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What are light wavelengths?

The wavelengths of electromagnetic radiation span from the very short wavelengths of cosmic and gamma rays, to the very long waves that are used for radio broadcasting. The wavelengths plants use for photosynthesis fall within a very small portion of the total electromagnetic spectrum called the visible and near visible light spectrum. 

The wavelengths of the visible and near visible light spectrum is measured in nanometers, 100 nm – 1000 nm, which refers to the length of the wave. At the low end of the spectrum is short wave ultraviolet light, 100 nm. At the high end of the spectrum is long wave infrared, 1000 nm. In the middle of the spectrum are the wavelengths that plants use for photosynthesis, 400 nm – 700 nm.  

This range of 400 nm – 700 nm is referred to as PAR. PAR is an abbreviation of photosynthetically active radiation.

Across the range of PAR, there are different wavelengths of light. We see these wavelengths of PAR as colours like this:

400 nm – 500 nm /  blue – green

500 nm – 600 nm / green – orange

600 nm – 700 nm / orange – red

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How to optimize wavelengths for different growth stages

Wavelength patterns are not the same for every light. For example, a hospital light emits a bluish hue because it outputs more blue wavelengths than red, while a street lamp emits an orange hue because it emits more red wavelengths than blue. 

Horticultural lights output unique wavelength patterns that can target a plant’s photoreceptors, stimulating optimal growth, and also influence if they direct their energies towards root growth or top growth.

The chlorophylls in cannabis that power photosynthesis capture light at specific wavelengths. The chart below shows the wavelengths where chlorophyl gets captured. Maximum absorption of chlorophylls a and b occurs between 430 – 453 nm (blue) and 642 – 662 nm (red). Horticultural lights often feature high output of these specific wavelengths to target the chlorophylls.

Chlorophyl light absorption peaks at 430 – 453 nm and 642 – 662 nm. To cater to the chlorophylls, some horticultural lights output almost all their power on these wavelengths. Their partial output pattern is represented in the chart below. The light output by these fixtures looks purple due to very high output of red and blue wavelengths, combined with very low output of green wavelengths.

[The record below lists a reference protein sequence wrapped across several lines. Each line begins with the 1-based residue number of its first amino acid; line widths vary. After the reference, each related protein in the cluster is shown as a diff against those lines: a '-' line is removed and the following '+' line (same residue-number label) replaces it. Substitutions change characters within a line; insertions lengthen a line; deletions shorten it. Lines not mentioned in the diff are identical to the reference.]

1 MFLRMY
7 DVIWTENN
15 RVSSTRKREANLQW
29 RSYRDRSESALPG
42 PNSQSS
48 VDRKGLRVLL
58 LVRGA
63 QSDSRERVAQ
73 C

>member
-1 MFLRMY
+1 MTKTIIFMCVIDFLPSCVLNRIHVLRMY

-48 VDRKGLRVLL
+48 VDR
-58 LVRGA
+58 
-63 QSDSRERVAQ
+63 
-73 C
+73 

Partial spectrum wave light distribution.
Part spectrum light emits a purplish hue.

Although partial spectrum lights can be used to successfully grow cannabis, evidence suggests better results are achieved with full spectrum light that includes red,  blue and green light. 

Green light has important special properties. Green light can penetrate the surface of the leaf, helping deliver energy to leaves under the canopy, and to the inner portion the leaves. Without green light, shaded leaves get deprived of energy.

Cannabis grows best under full spectrum lighting that includes green light, with extra output between 430 – 453 nm (blue), and 642 – 662 nm (red) wavelengths that target chlorophylls. 

For production plants in their bloom phase, a full spectrum light that targets the chlorophylls and also has intense output on the red end of the spectrum works best. 

Flowering growth wavelength pattern.

When there is more intense red light, plants respond with greater top growth and stem elongation. These are the desired plant behaviours during budding.

Production plants in vegetative growth also grow best with a full spectrum pattern, but with extra intensity on the blue end of the spectrum. Blue wavelengths suppress the top growth promoting effect of the red wavelengths, allowing plants to focus greater energy on lateral root growth and branching. 

Vegetative growth flowering pattern.

When a blue biased wavelength pattern is used for vegetative growth, you can gain shorter, bushier plants with more roots.

Blue wavelengths encourage root growth.

A blue bias is also helpful for nursery plants because seedlings and mother plants should not be encouraged to grow tall. Root development and lateral branching are the most important objectives for them.

Nursery wavelength pattern.

Nursery lights should be full spectrum with a heavy bias away from red. 

It’s not absolutely necessary to have separate wavelengths for both production growth stages. Any full spectrum light will work for both stages of growth provided it can deliver suitable intensity for the size of plant. Custom wavelength patterns are a performance optimization, not a requirement of life. If budget does not permit separate fixtures for vegetative growth and flowering growth, it’s best to use the full spectrum bloom wavelength pattern with the red bias for both growth stages. The effect of strong red light to boost budding is the most important benefit to be gained from wavelength optimization.